Read time: 3 minutes

Let's Walk Together

Scott Palasik

A near-fatal car crash. That's where my journey began. I could say it began when I was three years old: the age I began to stutter.

However, my journey of healing and finding education for my own self-care began when I was trying to take my own life, when suicidal thoughts were something that dominated my 18-year-old mind.

These detrimental thoughts stemmed from the hatred I clung to from my stuttering. In truth, one fed the other until it nearly overcame my mind, body, and spirit.


I won’t go too far into my adolescent mind here (that is a longer story) and saved for a book I’m drafting.

However, the teenager who spent many hours thinking he was better off playing chicken with telephone poles and trees was the first client that inspired me to want to learn more about human behaviors. I wanted to learn how to adjust the way we think about attitudes and fused perspectives.


Receiving counseling and speech therapy during this dark time gave me the foundation and confidence to speak and feel something other than shame, guilt, or hatred.

From there I honed an important value that my parents instilled in me: learning. My mom used to say, “If you want to be a ditch digger. Be the best you can. Part of her message was to learn how to be and do whatever job you choose.

This compelled me to earn an Associates in Business Administration from Hudson Valley Community College (Harvard on the Hudson) followed by a Bachelors's and Masters's in Communication Sciences and Disorders from Syracuse University.


After I finished my Master's program, I spent seven years in the trenches around Chicago doing skilled speech-language therapy in skilled nursing facilities and elementary schools.

This is where my education to help those in need was the most impactful. I will forever be grateful for the clients, families, and peers that taught me the lessons of compassion, but most of all how to serve others.


My Ph.D., focusing on conscious and unconscious attitudes about stuttering with a side in counseling, brought me a deeper understanding of neuroscience.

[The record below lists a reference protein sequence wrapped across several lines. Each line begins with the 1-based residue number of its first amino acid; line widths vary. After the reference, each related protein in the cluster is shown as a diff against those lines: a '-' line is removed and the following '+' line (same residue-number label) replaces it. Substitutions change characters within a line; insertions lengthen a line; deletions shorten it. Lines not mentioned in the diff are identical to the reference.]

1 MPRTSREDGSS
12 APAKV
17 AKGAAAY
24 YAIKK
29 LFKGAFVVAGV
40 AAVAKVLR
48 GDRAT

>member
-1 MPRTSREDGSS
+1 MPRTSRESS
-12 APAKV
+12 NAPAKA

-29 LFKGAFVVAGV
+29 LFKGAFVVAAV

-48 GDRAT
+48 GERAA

This is where I found acceptance and commitment therapy, mindfulness, radical acceptance therapy, cognitive behavior therapy, and so many other branches of psychology. This is also where Jaime (co-host of the Act To Live Podcast) and I crossed paths and began a lifelong partnership exploring how to incorporate psychotherapy into speech-language pathology, especially people who stutter.


I have spent the past 11 years as a professor in higher education, first at the University of Southern Mississippi (Go Golden Eagles!). The delicious food is as genuine as the kindness of the people who make it in the deep south.

Today I'm at the University of Akron as an Associate Professor teaching courses in voice, stuttering, counseling in speech-language pathology, along with anatomy and physiology.


I spend my days talking. I teach. I participate in presentations around the world. Jaime and I perform on our podcast. So you might be asking, “You mentioned you started stuttering at 3 years old. Do you still stutter?”

My answer: yes. I may stutter, but I learned through all of my experiences that our mind is a powerful muscle. We can train it, work it out, and adjust our thoughts and actions. And, yes this all takes time.


Welcome to your journey of life. Stick around and, let’s go for a walk.


With compassion and kindness,


Co-host of the "Act To Live Podcast"

Author of "Let’ Walk Together: The Act To Live Podcast Blog"

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About the blogger

Scott Palasik, Ph.D., CCC-SLP

Scott values compassion and kindness toward himself and others. He values honesty and the power of creative expression. With these core values, Scott chose to pursue a life of helping others with communication disorders as a skilled Speech-Language Pathologist. 

As a person who stutters, Scott has seen the ups and downs of struggling with daily communication and what comes with trying to manage the negative perceptions both internally and externally about communication disorder. 

With 3C, Scott hopes to spread the idea that we can all support each other with education, collaboration of ideas, and to help us all build social capital for an accepting and caring community of communicators.

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